Lyme disease, the most common vector-borne disease in the US, is a menace. No doubt about it. And deer fences, properly used, can reduce this menace. No doubt about that either. But the Lyme disease story isn’t simple, and neither is the way deer fences play into it. So, it’s worth taking a look at how the disease works and how deer fences can be used to control ticks with a deer fence.

Deer behind deer fence

The disease, spread by the blacklegged deer tick, prevails mostly in an area extending from New England down into Pennsylvania, Virginia, and West Virgina, with notable numbers of cases also occurring in Wisconsin and Minnesota. The total case numbers aren’t known, but estimates based on insurance claims suggest 450,000 to 500,000 cases of Lyme disease per year (1,2).

These numbers are high mainly for two reasons. First, not everyone who gets infected with Lyme disease bacteria seeks prompt treatment. Sometimes the characteristic rash (a red area up to 12 inches across appearing 3 to 30 days after the bite) does not take its usual form or fails to appear. And human nature being what it is, sometimes it’s ignored.

Second, even if treated promptly with doxycycline, the antibiotic of choice, between 10% and 30% of those treated continue to have or develop symptoms. And since repeated treatments have been found ineffective or even harmful, this leaves a large share of those infected with no choice but to let the disease run its course.

That’s unfortunate, because later Lyme disease symptoms can be nasty. They include bouts of severe joint pain and swelling as well as a wide range of neurologic problems–among them meningitis, nerve damage, partial facial paralysis (Bell’s palsy), limb numbness or weakness, and impaired muscle movement. Less common problems include severe fatigue, eye inflammation, hepatitis, and heart problems (3,4).

All this directs us to prevention. As of this writing in late 2023, a potential vaccine is undergoing trials, but no approved vaccine exists. Various recommendations are available for hikers and campers. But most infections are not being contracted by hikers and campers. They are being contracted in the victim’s own backyard. And since the hiker-camper recommendations (“avoid tick habitats,” “treat yourself with an insect repellent,” “wear a long-sleeved shirt and long trousers”) aren’t always practical for gardeners, children, and others who wish to enjoy their yards, this draws attention to the two prime tools used to control ticks in yards – these being tick sprays and deer fences. More studies online show how effective a deer fence can be to protect against Lyme disease (carried by ticks).

Sprays by themselves are a poor answer. Spraying is costly, needs to be repeated every month or so, and offers no way of freeing the yard from an ongoing invasion by more ticks.

In that case, what about deer fences such as those offered by Critterfence? They are a better answer, because they stop the flood of adult ticks and resulting eggs carried into the yard by deer. However, they are powerless to deal with ticks already inside the yard. Nor can they cope with small animals like white-footed mice and chipmunks that may carry tick larvae and nymphs (the deer tick’s pre-adult stages) into the yard, commonly leaving these young ticks infected with Lyme disease bacteria and ready to bite the yard’s human residents.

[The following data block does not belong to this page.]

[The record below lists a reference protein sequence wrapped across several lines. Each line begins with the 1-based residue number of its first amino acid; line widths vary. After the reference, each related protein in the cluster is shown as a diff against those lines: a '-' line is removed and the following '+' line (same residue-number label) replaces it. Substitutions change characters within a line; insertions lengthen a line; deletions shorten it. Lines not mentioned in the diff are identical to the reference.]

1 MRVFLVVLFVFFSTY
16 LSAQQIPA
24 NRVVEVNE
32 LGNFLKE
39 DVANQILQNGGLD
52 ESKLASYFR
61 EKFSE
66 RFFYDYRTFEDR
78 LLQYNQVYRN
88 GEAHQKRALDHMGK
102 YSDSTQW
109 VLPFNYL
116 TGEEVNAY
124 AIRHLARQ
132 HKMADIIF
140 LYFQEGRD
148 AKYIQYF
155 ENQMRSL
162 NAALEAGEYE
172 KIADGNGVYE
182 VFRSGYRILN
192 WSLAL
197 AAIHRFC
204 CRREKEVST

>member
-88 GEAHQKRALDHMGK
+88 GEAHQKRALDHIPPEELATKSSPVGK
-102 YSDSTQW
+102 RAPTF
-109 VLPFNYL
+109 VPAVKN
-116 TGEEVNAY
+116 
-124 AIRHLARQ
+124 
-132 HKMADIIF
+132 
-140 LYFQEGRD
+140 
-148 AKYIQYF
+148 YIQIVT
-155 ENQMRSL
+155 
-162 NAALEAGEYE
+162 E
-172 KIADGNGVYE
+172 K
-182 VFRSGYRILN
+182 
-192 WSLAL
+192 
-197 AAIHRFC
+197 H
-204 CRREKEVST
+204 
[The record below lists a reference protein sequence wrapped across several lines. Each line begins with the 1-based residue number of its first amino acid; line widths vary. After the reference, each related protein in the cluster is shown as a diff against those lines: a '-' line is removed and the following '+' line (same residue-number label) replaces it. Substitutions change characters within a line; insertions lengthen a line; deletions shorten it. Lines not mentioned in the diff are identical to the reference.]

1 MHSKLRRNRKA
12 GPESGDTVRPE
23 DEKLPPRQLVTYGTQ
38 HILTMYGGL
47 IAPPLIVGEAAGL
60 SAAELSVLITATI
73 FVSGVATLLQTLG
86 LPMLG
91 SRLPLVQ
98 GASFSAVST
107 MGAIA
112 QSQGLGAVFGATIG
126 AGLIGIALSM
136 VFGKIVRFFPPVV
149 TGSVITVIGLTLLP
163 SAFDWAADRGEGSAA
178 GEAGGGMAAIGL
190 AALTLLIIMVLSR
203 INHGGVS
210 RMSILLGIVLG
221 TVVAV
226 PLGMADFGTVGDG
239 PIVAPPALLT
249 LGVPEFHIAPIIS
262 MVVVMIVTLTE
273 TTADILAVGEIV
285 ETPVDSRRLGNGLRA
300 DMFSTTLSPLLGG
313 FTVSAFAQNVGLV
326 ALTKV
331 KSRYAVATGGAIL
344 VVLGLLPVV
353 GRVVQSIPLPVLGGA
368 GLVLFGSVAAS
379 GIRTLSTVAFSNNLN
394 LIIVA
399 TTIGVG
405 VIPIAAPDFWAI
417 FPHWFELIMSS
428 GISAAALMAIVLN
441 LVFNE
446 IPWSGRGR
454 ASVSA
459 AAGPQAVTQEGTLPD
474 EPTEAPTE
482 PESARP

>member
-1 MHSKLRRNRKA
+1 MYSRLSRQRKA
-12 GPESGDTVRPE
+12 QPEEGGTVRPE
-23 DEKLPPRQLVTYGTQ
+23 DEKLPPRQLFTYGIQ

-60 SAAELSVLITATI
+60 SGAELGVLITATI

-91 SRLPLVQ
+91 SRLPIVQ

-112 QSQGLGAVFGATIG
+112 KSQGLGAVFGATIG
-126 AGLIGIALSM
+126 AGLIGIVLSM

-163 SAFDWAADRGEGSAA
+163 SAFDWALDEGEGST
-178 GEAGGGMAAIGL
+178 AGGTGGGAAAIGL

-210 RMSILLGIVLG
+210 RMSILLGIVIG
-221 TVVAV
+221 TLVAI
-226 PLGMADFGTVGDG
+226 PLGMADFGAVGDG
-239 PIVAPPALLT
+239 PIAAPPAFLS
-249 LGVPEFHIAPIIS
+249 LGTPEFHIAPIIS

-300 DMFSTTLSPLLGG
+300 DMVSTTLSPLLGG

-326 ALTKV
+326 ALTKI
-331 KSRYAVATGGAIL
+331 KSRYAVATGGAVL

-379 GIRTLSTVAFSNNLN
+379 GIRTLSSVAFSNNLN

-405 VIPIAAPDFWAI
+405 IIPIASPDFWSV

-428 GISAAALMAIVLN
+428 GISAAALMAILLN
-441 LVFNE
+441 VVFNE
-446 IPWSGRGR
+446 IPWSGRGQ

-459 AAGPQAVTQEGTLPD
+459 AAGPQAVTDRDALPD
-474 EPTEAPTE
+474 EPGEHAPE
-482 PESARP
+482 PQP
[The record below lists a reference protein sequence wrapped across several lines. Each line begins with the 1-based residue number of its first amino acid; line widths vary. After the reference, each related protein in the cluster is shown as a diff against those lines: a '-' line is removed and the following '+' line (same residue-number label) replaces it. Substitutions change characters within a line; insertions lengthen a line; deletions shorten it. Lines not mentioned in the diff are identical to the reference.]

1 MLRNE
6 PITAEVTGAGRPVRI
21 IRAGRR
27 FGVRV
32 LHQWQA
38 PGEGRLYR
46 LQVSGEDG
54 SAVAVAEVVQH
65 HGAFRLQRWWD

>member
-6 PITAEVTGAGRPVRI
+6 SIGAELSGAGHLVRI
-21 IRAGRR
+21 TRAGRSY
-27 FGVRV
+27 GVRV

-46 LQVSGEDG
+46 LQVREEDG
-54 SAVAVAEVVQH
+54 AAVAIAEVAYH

This suggests a three-pronged approach. By all means erect a deer fence. That’s a critical first step. An affordable, low-visibility deer fence won’t reduce the yard’s attractiveness or utility while making it markedly safer. But reinforce this step by spraying, using tick sprays harmless to people, first to clear the yard of ticks after the fence is installed, and later occasionally to destroy any ticks brought in by small animals. Please visit to see deer fence information and options.

Deer behind deer fence

Beyond that, do some landscape work. Mow down weeds and tall grasses able to provide jumping-off places for ticks seeking a blood meal and remove large and small piles of litter providing potential refuges for white-footed mice, chipmunks, and other critters.

This may sound like a lot; but once your fence is up, the rest is pretty simple—hardly more than good cleanup and maintenance. So, while Lyme disease poses an important health threat, we have good ways of coping with it on a local yard by yard basis.

The best answer, of course, would be to reduce the overabundant deer population and kick the deer out of our suburbs and other Lyme disease haunts. That would control the problem better than a myriad deer fences and reduce the problem to a manageable size. However, difficulty dealing with deer lovers, the hunting lobby, and a maze of state hunting regulations, plus trouble figuring out how to get rid of deer in densely populated human neighborhoods, makes it unlikely that deer will disappear from populated areas anytime soon. Hence, barring eventual emergence of an effective Lyme disease vaccine, deer fences plus the accompanying related measures just described offer the best answer available for making yards safe from the disease.

  1. Schwartz AM, Kugeler KJ, Nelson CA, et al. Evaluation of commercial insurance claims as an annual data source for Lyme disease diagnoses. Emerg Infect Dis. 2021;27(2).
  2. Kugeler KJ, Schwartz AM, Delorey M, et al. Estimating the frequency of Lyme disease diagnoses —United States, 2010-2018. Emerg Infect Dis. 2021;27(2).
  3. CDC. Post-treatment Lyme Disease Syndrome. January 10, 2022.
  4. CDC. Signs and Symptoms of Untreated Lyme Disease. January 15, 2021.